Do you know how many alleys there are in the average city? Well, ok, neither do I…but after last night, I have a much better idea. Last night, instead of just bustling by these dark passages as I usually do, I traipsed up and down every alley I came across here in downtown DC.
As you’ve probably guessed, I was exploring these alleys, and every other nook and cranny of the Golden Triangle (which also happens to be, more or less, the Alliance’s neighborhood) as a volunteer with DC’s annual PIT Count. Still relatively new to the field and working on federal policy here at the Alliance, I don’t often venture over to the practice side of the field. I do, however, rely heavily on data and experiences gathered by practitioners every day to make the argument for increased funding for key federal homelessness programs. Last night was my opportunity to match each number with a face.
After more than three hours and more than 30 people counted (yes, that’s unfortunately more than one person for every square block I covered in a neighborhood a stone’s throw from the White House), I was beginning to sympathize with the challenges that every homeless person faces, but particularly those living on the streets. There were common themes: bureaucratic delays within departments like Veterans Affairs, long waits (years and years) for Section 8 or Public Housing, and a distinct lack of housing, affordable of otherwise, into which one might be placed. As Leroy, a man who made his home for the night in front of a Subway, noted to me, “I don’t need food kitchens or a place to shower, I need housing.”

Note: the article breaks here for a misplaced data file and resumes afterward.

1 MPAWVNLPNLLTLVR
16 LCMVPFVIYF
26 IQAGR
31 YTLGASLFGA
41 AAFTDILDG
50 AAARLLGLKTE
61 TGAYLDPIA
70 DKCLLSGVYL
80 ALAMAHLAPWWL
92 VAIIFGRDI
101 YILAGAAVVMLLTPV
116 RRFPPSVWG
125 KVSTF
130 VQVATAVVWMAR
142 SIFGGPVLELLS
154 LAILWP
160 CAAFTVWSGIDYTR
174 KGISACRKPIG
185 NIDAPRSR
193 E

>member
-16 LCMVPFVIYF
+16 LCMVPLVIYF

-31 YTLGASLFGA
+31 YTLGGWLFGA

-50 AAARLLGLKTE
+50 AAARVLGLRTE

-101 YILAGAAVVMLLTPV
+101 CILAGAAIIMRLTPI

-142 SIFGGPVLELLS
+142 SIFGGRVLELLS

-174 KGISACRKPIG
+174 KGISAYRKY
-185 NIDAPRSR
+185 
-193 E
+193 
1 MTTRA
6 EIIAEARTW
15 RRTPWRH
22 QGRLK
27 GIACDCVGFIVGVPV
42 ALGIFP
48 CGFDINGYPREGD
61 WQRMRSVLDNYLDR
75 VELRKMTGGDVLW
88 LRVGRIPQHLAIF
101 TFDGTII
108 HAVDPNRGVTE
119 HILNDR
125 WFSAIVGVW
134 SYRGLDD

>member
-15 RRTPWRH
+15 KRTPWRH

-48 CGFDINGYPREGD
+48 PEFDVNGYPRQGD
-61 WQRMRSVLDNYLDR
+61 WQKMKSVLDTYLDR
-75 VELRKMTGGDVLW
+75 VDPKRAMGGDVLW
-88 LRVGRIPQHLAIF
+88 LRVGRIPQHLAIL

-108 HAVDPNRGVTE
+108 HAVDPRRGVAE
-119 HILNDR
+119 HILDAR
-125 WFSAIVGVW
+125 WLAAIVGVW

It was frustrating for me, having these conversations with veterans, the elderly, parents disconnected from their children, and everyone else to know that the solutions are out there and the programs are, for the most part, in place. We just need the right resources and investments to take them to scale to assist people like those I met last night.
Before we departed for the Count, Scott Gould, the Deputy Secretary of Veterans Affairs, spoke briefly about the importance of conducting these count. Deputy Secretary Gould hit upon the crux of the issue by saying, “good data leads to good policy.” We couldn’t agree more! We think the staggering numbers of people experiencing homelessness in America speak for themselves. We know what needs to be done. Now, more than ever, is the time to make the right federal investments so that next year, or the year after that, I have a very boring, quiet night counting.
To everyone that has helped or will help conduct counts in your community this January: thank you. Our work here at the Alliance wouldn’t be possible without your efforts. But as we know, data collection is just the first step to addressing the problem. Now is our opportunity to take what we’ve seen and learned to Congress to make a national impact. Here in DC last night, we had it easy – walking around a beautiful city in unseasonably warm temperatures, ending the night at home in our beds. But people like Henry, Lana, and Leroy don’t have it so easy. Simply put: sequestration and balanced budgets shouldn’t keep them, or anyone else I met last night, on the streets any longer.
Join us in 2012 as we work with Congress and the Administration to improve the lives of these and others across the nation. Together, we can make the need for PIT Counts a thing of the past.